Tropfest 2005 (2005)

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Released 16-Jun-2005

Cover Art

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Details At A Glance

General Extras
Category Documentary Theatrical Trailer
Biographies-Crew-Filmmakers'
Notes-Sony Tropfest Info
DVD Credits
Rating Rated M
Year Of Production 2005
Running Time 93:40
RSDL / Flipper No/No Cast & Crew
Start Up Menu
Region Coding 1,2,3,4,5,6 Directed By Various
Studio
Distributor
Stomp Visual Starring None Given
Case ?
RPI ? Music Various


Video Audio
Pan & Scan/Full Frame None English Linear PCM 48/16 2.0 (1536Kb/s)
Widescreen Aspect Ratio Varies
16x9 Enhancement No
Video Format 576i (PAL)
Original Aspect Ratio Varies Miscellaneous
Jacket Pictures No
Subtitles None Smoking Yes
Annoying Product Placement No
Action In or After Credits Yes

NOTE: The Profanity Filter is ON. Turn it off here.

Plot Synopsis

    Tropfest continues in its usual fine form with the release of the 16 finalist films from 2005 on DVD. Each year attracts some top-notch talent and just a few so-so efforts and 2005 tips the scale almost completely toward excellent filmmaking, all featuring the signature item "umbrella." Luke Eve's Australian Summer took top honours from a panel including Geoffrey Rush, Magda Szubanski, and Bryan Singer. The very slick Lucky, directed by Nash Edgerton cleaned up in second place. Comedy features prominently, as is the norm, but a few serious films have made their way to the finals. You'll laugh, cry, and may just find your own inspiration to get behind the camera. If you didn't make it out to Tropfest 2005 as an entrant or audience member, then this release makes an excellent consolation prize and will tide you over nicely until Tropfest returns.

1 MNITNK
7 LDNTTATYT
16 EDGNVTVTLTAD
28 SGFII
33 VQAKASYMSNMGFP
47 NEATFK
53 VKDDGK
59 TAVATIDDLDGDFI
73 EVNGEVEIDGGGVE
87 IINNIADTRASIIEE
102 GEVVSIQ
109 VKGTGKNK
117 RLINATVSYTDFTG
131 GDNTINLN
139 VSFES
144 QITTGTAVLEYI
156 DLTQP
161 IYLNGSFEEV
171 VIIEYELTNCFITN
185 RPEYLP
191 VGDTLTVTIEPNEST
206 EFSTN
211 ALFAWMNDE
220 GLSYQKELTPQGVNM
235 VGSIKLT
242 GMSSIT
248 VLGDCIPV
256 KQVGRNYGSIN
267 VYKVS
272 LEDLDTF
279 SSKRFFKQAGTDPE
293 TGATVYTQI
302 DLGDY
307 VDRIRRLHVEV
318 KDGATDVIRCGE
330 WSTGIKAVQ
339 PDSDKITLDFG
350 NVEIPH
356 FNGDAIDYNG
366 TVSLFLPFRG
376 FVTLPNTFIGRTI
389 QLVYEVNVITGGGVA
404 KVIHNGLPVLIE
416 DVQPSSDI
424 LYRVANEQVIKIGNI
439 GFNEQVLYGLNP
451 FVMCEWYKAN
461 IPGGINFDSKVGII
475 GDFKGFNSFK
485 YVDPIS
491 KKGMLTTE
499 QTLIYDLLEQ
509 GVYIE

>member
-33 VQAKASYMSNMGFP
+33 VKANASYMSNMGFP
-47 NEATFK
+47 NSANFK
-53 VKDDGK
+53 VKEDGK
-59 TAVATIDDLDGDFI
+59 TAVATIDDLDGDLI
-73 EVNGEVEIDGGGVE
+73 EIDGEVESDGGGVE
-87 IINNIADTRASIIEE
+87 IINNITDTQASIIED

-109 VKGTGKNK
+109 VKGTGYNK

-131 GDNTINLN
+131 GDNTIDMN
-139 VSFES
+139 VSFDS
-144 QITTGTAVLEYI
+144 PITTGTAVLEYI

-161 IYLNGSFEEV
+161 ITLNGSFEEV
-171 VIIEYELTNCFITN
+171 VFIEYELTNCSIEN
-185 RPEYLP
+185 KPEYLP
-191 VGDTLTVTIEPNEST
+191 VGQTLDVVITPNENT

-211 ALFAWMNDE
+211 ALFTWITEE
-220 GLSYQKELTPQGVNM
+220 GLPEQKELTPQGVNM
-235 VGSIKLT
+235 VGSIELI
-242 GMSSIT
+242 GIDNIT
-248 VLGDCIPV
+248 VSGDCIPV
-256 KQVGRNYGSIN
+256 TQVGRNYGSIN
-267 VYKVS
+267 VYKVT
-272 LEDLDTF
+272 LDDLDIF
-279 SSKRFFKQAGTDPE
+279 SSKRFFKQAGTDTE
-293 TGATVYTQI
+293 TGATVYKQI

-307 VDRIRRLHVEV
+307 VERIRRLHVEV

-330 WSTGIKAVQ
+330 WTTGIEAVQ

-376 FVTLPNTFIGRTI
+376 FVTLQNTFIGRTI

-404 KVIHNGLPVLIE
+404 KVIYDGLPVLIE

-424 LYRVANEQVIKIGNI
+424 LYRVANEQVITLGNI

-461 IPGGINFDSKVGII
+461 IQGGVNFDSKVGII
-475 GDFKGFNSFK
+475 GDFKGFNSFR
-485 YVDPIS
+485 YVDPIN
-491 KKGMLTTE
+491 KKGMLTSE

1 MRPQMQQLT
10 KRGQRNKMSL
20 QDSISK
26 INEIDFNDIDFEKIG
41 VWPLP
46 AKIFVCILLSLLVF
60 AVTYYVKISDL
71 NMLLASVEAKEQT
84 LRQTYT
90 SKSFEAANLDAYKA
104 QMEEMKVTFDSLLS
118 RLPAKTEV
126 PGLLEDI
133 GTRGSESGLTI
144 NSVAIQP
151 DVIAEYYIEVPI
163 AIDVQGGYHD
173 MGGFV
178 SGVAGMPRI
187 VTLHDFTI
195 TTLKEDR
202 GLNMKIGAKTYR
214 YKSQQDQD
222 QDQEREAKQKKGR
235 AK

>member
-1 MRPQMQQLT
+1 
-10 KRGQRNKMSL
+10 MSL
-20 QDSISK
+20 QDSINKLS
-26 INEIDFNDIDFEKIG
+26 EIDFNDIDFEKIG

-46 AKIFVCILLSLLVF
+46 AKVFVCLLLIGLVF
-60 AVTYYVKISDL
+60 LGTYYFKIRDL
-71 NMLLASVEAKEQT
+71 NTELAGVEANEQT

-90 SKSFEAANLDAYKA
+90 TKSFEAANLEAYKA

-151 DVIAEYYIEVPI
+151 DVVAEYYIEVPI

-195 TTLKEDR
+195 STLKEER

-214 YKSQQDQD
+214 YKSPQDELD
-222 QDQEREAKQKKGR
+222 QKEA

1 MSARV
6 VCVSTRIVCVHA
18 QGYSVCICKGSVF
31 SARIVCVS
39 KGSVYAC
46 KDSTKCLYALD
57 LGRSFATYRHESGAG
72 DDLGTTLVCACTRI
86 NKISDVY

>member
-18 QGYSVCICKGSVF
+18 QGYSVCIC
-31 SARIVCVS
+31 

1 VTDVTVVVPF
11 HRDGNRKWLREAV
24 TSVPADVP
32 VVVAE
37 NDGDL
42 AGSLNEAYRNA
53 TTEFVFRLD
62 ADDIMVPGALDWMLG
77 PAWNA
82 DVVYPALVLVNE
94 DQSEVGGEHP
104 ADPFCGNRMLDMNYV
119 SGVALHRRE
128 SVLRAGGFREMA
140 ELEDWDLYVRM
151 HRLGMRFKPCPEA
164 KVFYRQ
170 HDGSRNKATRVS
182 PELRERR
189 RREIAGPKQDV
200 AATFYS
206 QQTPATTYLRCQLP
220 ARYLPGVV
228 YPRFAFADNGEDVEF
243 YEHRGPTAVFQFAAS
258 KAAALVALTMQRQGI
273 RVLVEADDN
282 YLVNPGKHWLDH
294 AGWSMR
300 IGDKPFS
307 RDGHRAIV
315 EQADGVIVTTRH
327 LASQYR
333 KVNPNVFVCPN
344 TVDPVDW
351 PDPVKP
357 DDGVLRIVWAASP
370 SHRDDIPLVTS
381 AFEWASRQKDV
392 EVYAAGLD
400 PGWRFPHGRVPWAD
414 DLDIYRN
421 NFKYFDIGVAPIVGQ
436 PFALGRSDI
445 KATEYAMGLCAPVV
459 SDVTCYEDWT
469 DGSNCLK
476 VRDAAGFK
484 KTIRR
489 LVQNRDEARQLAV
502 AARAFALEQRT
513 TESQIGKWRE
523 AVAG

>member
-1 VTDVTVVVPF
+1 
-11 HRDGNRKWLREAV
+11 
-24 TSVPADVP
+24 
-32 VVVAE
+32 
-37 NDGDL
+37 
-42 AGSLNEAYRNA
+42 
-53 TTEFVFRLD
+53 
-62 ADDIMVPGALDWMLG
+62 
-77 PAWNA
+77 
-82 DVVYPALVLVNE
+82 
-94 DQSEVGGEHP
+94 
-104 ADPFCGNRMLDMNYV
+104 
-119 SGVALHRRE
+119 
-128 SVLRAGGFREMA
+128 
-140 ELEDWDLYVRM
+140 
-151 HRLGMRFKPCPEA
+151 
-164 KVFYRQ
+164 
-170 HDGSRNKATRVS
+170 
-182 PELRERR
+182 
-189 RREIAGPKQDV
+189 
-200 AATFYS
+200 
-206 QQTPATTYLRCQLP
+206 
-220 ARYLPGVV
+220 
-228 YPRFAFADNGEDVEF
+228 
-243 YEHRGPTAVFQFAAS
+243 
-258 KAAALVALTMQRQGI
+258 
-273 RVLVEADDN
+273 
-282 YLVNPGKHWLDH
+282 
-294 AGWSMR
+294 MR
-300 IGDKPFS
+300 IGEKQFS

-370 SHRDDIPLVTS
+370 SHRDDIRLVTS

1. Family Legacy (7:01) - Dir. Rory Williamson. A new cricketing hero follows in the footsteps of his father and his father before him.

    2. Australian Summer (6:44) - Dir. Luke Eve. Two homeless men imagine a better reality.

    3. Benny: Unseen Hero (5:42) - Dir. Darren Arbib and Steven Hirst. Benny has incredible luck but no one seems to ever be around to notice.

    4. Bomb (3:52) - Dir. Alister Greeson. A trip to the dentist and a broken down car lead to an unfortunate misunderstanding.

    5. Chiuso (5:50) - Dir. Hugh Rutherford. A grim tale set in a barbershop and shot using pixilation (stop motion with live actors) to create an eerie effect.

    6. Coma (6:11) - Dir. Stuart Charles. A girl lies in a coma as a young man talks to her.

    7. Fingerprints (7:00) - Dir. Catherine McVeigh. A forensic investigator desperately searches for just a single fingerprint.